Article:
Snow Painting! One Small Way to Make Winter a Little Less Painful.

I realize that I am super late in the game for winter time activities for tots, but we just got our first real snow of the season here in VA. We’ve made some paper snowmen here and there, had a chance to go sledding while visiting family, talked about why it’s so cold and all, but this has been our first chance to really get into winter and the snow. Oh joy.

Yesterday we did our obligatory snow play in the fresh (albeit ice coated) snow (have you picked up yet that I’m not a snow  lover?) but today was just too cold. Not surprisingly, E woke up all sorts of ready to go play in the snow, but with it being 18 degrees at 8am, that was not about to happen. So I brought the snow inside for a little snow painting.

This is a ridiculously easy activity, and one that covers art, science and sensory all in one.I’d love to say I was the inventor of this awesomeness, but, not so much. I found it on The Pleasantest Thing this morning, and was game as it didn’t involve medicine droppers as many other indoor snow art activities do. One of these days I will remember to buy those. All you need is snow, paint, a few cups, paintbrushes and paper. {For those little ones who might still want to taste the colors, substitute food coloring for paint}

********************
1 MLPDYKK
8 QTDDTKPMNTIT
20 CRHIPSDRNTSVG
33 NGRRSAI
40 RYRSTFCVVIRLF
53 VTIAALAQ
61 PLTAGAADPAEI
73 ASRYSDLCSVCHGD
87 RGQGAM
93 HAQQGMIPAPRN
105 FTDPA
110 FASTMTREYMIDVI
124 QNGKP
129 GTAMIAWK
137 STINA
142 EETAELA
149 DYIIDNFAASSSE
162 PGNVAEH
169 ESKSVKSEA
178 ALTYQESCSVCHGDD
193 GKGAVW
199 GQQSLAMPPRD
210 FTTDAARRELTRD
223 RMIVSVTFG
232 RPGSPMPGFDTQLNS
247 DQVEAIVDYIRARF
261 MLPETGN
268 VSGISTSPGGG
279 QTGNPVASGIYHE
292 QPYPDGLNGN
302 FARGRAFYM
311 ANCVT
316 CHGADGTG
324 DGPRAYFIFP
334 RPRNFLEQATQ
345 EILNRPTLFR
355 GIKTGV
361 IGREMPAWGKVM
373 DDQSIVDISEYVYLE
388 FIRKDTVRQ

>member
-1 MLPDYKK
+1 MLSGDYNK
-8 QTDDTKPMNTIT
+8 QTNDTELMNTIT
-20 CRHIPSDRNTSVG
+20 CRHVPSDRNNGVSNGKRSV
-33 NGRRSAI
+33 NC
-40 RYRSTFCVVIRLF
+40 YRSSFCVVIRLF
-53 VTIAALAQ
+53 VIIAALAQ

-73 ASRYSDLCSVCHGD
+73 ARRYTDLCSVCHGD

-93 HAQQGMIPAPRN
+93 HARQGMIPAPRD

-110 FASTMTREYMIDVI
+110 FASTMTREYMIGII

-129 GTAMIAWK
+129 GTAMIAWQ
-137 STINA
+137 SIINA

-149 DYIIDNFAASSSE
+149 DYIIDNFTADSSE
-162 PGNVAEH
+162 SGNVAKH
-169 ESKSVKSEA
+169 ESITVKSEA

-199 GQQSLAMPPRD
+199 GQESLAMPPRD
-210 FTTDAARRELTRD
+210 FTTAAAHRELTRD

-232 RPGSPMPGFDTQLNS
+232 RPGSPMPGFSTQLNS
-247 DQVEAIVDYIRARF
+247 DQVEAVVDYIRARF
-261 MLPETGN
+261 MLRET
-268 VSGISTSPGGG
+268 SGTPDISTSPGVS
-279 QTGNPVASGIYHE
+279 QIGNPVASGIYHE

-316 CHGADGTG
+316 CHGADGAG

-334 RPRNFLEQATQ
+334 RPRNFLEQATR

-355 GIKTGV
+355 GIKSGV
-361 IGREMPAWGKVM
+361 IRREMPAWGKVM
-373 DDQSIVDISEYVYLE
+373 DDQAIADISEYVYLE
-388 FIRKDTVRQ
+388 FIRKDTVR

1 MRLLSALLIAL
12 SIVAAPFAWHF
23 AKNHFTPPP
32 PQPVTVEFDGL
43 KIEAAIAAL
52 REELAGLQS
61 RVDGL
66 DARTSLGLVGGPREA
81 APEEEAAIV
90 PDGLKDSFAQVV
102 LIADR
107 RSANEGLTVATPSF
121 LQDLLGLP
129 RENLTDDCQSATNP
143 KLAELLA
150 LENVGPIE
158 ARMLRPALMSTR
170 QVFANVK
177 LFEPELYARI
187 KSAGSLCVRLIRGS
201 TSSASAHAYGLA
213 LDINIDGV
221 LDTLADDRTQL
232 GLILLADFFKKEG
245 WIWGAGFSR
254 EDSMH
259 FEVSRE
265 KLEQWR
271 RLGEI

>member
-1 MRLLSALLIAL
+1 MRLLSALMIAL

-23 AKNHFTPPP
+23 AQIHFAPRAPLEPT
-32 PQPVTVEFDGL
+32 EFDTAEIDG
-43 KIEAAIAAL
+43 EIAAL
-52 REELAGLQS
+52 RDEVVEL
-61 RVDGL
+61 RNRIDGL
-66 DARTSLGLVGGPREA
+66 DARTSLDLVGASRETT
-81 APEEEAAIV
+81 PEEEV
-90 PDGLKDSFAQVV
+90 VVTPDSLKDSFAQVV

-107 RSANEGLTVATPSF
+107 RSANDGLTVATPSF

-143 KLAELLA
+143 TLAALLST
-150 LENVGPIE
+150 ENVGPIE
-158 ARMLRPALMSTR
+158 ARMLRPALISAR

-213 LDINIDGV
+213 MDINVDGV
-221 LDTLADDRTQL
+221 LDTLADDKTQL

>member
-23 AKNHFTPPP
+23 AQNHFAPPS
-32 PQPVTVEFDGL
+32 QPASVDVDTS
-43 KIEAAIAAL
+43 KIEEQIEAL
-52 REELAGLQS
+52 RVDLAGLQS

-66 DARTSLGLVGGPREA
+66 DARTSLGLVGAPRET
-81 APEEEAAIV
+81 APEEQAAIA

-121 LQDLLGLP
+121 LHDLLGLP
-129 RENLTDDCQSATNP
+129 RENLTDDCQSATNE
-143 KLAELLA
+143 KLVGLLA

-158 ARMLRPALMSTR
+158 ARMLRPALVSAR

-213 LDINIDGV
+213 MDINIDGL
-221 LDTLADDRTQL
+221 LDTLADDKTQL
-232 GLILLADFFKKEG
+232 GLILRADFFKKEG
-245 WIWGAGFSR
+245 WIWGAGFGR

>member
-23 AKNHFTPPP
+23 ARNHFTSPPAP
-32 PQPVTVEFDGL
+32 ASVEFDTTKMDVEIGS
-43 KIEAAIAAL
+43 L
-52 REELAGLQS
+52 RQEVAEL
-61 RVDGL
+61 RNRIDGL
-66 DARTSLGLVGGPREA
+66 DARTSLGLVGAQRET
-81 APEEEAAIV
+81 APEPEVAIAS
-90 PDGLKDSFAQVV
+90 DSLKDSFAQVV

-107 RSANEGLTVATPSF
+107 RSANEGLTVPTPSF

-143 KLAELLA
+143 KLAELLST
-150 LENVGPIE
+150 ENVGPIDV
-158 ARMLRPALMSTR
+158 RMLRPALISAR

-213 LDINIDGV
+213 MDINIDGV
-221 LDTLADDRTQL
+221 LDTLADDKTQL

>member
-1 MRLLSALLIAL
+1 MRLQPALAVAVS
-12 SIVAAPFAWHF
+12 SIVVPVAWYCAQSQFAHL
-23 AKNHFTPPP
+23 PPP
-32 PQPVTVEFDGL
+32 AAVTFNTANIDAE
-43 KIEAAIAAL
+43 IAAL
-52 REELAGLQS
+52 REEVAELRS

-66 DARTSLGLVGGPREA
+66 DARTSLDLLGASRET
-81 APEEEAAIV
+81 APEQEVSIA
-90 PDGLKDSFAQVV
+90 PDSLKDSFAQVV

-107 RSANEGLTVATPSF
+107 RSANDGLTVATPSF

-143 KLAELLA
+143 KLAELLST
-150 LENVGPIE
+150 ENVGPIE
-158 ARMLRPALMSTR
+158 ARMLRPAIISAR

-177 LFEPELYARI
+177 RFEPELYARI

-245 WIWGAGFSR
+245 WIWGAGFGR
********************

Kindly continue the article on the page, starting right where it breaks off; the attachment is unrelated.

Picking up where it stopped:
We mixed green, blue, and pink into three separate cups and E went to town painting her paper with the colorful snow.



The sensory part is pretty clear: snow is cold and wet! For the science end, here are some opportunities for early science exploration and language to take advantage of:

Talking about warm versus cold: “Your hands are warm, but what happens when you hold the cold cup of snow paint?”

Making predictions for what will happen to the snow: “What do you think will happen when we paint with the snow? Will it stay cold and frozen, or will it melt? What’s your prediction?”

Observing what’s happening to the snow on the paper: “It looks like the snow paint is getting watery as the snow melts. Are you observing that too?”

Taking the temperature of the snow: After the snow melts take the temperature of the melted snow. Draw a thermometer and mark the two readings. “Did the temperature of the snow go up or down when it melted?”

After E was done painting I put the bowl of leftover snow I had gathered onto a tray along with some spoons and cups and let her go to town. She loved it, and I in my ever exciting and luxurious mom-life I got to put a load of laundry in, make a bed and clean the playroom.

All in all, this was well worth the trek outside to get some snow. E now “obsuvs” and knows that snow “mels”, and I defied the laws of physics and gained a few more minutes in the day.






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